They went in, Partch setting the door to stay slightly ajar behind them.
―Why not close the door all the way?" asked Soren.
―I'm not sure the card will open it from the inside," said Partch.
Stolen or rigged, then, thought Soren. Never mind , he thought, then recited in his head one of Partch's lines: When the government goes bad, we all have to do things that we normally wouldn't do until it's back on the right track again.
―It's the sixth cabinet," said Partch. ―I disabled the alarm this morning from my panel. And I've put in a loop for the AI to look at for the room and the hall. Not easy, if I do say so myself, and not something likely to last long. Do you think you can open it?"
―What's in there?" asked Soren.
―Something important," he said. ―Something we need."
Soren nodded, staring at the cabinet. It was made of a brushed metal, perhaps steel, the doors seemingly quite thick. He reached up and put his hand over the top edge, felt the door's top lip, gave an exploratory pull. It didn't move.
―I don't think I can do it without a prybar," said Soren.
Partch nodded, took a flat titanium-alloy bar, flanged at one end, out of his backpack.
―You came prepared," said Soren.
Partch just smiled. Soren took the bar and forced the end of it in the slight channel between the two doors, grunting, barely denting the metal slightly to either side, working it in until it had gone as far as it'd go. Then, putting all his weight into it, veins popping out on his arms, he pulled.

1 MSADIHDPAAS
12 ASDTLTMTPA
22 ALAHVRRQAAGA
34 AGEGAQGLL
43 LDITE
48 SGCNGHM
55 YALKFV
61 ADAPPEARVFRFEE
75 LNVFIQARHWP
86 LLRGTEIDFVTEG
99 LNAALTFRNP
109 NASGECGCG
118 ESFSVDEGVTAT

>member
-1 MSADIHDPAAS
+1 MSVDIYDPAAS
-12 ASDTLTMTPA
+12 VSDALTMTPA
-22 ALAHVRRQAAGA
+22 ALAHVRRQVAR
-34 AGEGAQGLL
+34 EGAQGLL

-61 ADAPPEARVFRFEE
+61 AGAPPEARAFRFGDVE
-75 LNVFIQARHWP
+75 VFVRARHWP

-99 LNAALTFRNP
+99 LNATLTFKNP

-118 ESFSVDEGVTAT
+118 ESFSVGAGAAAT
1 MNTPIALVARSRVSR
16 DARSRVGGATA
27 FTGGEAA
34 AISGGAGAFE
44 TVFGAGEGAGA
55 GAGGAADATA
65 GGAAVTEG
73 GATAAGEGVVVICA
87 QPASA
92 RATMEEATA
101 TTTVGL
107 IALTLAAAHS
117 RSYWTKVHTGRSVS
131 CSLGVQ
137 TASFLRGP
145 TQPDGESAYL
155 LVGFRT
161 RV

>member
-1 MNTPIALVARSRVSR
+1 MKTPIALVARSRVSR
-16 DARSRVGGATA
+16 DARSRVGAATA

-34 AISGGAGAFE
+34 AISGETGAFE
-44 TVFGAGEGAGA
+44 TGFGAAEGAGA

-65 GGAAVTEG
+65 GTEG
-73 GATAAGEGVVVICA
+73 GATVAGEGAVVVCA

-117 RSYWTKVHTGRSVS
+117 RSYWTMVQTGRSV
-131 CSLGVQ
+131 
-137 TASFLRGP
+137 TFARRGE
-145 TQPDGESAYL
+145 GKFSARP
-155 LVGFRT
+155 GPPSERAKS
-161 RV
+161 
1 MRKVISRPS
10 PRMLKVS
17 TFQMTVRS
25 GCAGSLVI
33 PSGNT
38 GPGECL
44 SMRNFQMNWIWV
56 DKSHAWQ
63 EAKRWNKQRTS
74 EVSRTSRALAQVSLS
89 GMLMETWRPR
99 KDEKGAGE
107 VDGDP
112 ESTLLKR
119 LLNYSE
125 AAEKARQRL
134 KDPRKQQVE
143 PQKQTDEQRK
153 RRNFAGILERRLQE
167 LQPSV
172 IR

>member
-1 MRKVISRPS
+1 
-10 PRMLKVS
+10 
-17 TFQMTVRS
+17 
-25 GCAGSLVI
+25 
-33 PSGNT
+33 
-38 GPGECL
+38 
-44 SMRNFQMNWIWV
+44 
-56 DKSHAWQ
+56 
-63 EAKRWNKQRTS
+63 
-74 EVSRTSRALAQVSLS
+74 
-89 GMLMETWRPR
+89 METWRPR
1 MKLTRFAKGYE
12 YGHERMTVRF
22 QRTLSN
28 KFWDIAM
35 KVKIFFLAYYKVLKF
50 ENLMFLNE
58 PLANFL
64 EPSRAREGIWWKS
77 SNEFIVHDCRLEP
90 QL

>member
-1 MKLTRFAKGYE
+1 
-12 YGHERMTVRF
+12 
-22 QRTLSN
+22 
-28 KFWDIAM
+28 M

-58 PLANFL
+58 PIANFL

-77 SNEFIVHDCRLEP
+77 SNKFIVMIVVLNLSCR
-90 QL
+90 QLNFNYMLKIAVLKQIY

For a moment Soren thought that even the crowbar would not be enough. He felt his arms burning, and a black hole began to open in his vision, the pain he always felt under the surface becoming reactivated by this new stress of muscle on bone. Then there was a creaking sound from the cabinet door and it buckled just a little around the lock.
He let up and forced the bar in deeper, and then bore down again. The door creaked again and buckled further, then this time came free. He handed the crowbar back to Partch who put it away, and then he opened the cabinet door fully.
Inside was a titanium case, about thirty centimeters long and fifteen wide, maybe ten centimeters deep.
―What is it?" asked Soren. ―What's inside?"
Partch just smiled. He was just reaching for it when they heard a voice from behind them.
―I don't suppose you'd care to explain yourself," it said.
Soren turned, his expression immediately going flat and neutral. It was one of the Spartans, not one that Soren had known well, someone he'd only rarely been teamed with before washing out.
Randall, his name was. He wasn't dressed in uniform or battle gear, was dressed down in a simple black T-shirt and loose gray cloth pants. His face was as neutral as Soren's.
―Hello, Randall," said Soren, thinking quickly. ―Problem with this cabinet, with the lock
mechanism. Sometimes it won't lock, sometimes it won't open."
―I know you," said Randall. ―Soren, right? Used to be a Spartan. But you're not a technician."
―No," said Partch, ―but I am. The lock had frozen and I couldn't get it open. I asked for his help to unjam it."
―At this hour?" asked Randall.
―The lab is swamped during the day," claimed Partch. ―They didn't want us clanging around during office hours."
Randall looked back and forth between them. ―All right," he said. ―You don't mind if I verify, do you?"